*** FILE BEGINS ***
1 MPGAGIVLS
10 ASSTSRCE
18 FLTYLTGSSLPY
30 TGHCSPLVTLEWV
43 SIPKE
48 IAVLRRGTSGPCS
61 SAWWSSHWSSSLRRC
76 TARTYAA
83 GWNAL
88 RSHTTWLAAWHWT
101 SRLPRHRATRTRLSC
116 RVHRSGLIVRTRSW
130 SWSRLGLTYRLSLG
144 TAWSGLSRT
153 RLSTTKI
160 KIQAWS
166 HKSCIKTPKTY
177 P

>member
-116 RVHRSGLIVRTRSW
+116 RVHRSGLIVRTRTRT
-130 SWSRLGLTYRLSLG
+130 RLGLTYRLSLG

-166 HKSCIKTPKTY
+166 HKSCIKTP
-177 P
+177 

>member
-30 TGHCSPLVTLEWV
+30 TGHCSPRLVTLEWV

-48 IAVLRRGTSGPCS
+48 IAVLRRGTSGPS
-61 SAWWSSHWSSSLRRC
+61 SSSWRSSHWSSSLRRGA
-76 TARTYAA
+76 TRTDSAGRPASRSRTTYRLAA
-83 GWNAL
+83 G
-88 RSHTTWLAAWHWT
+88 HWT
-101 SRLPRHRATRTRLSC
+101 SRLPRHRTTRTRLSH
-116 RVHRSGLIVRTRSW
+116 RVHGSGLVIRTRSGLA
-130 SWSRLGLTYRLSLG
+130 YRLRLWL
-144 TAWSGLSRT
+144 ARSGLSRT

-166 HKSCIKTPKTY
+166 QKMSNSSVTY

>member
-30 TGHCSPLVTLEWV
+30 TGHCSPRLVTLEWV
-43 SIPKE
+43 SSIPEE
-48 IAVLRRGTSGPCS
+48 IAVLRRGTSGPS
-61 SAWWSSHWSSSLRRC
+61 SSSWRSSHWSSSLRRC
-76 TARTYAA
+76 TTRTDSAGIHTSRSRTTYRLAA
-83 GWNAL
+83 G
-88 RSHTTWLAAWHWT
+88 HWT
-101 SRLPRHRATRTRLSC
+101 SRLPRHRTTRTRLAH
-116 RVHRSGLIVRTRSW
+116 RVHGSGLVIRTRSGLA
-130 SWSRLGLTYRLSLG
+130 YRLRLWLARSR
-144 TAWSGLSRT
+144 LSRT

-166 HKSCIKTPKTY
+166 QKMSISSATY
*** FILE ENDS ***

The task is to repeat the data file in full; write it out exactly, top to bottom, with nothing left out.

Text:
1 MPGAGIVLS
10 ASSTSRCE
18 FLTYLTGSSLPY
30 TGHCSPLVTLEWV
43 SIPKE
48 IAVLRRGTSGPCS
61 SAWWSSHWSSSLRRC
76 TARTYAA
83 GWNAL
88 RSHTTWLAAWHWT
101 SRLPRHRATRTRLSC
116 RVHRSGLIVRTRSW
130 SWSRLGLTYRLSLG
144 TAWSGLSRT
153 RLSTTKI
160 KIQAWS
166 HKSCIKTPKTY
177 P

>member
-116 RVHRSGLIVRTRSW
+116 RVHRSGLIVRTRTRT
-130 SWSRLGLTYRLSLG
+130 RLGLTYRLSLG

-166 HKSCIKTPKTY
+166 HKSCIKTP
-177 P
+177 

>member
-30 TGHCSPLVTLEWV
+30 TGHCSPRLVTLEWV

-48 IAVLRRGTSGPCS
+48 IAVLRRGTSGPS
-61 SAWWSSHWSSSLRRC
+61 SSSWRSSHWSSSLRRGA
-76 TARTYAA
+76 TRTDSAGRPASRSRTTYRLAA
-83 GWNAL
+83 G
-88 RSHTTWLAAWHWT
+88 HWT
-101 SRLPRHRATRTRLSC
+101 SRLPRHRTTRTRLSH
-116 RVHRSGLIVRTRSW
+116 RVHGSGLVIRTRSGLA
-130 SWSRLGLTYRLSLG
+130 YRLRLWL
-144 TAWSGLSRT
+144 ARSGLSRT

-166 HKSCIKTPKTY
+166 QKMSNSSVTY

>member
-30 TGHCSPLVTLEWV
+30 TGHCSPRLVTLEWV
-43 SIPKE
+43 SSIPEE
-48 IAVLRRGTSGPCS
+48 IAVLRRGTSGPS
-61 SAWWSSHWSSSLRRC
+61 SSSWRSSHWSSSLRRC
-76 TARTYAA
+76 TTRTDSAGIHTSRSRTTYRLAA
-83 GWNAL
+83 G
-88 RSHTTWLAAWHWT
+88 HWT
-101 SRLPRHRATRTRLSC
+101 SRLPRHRTTRTRLAH
-116 RVHRSGLIVRTRSW
+116 RVHGSGLVIRTRSGLA
-130 SWSRLGLTYRLSLG
+130 YRLRLWLARSR
-144 TAWSGLSRT
+144 LSRT

-166 HKSCIKTPKTY
+166 QKMSISSATY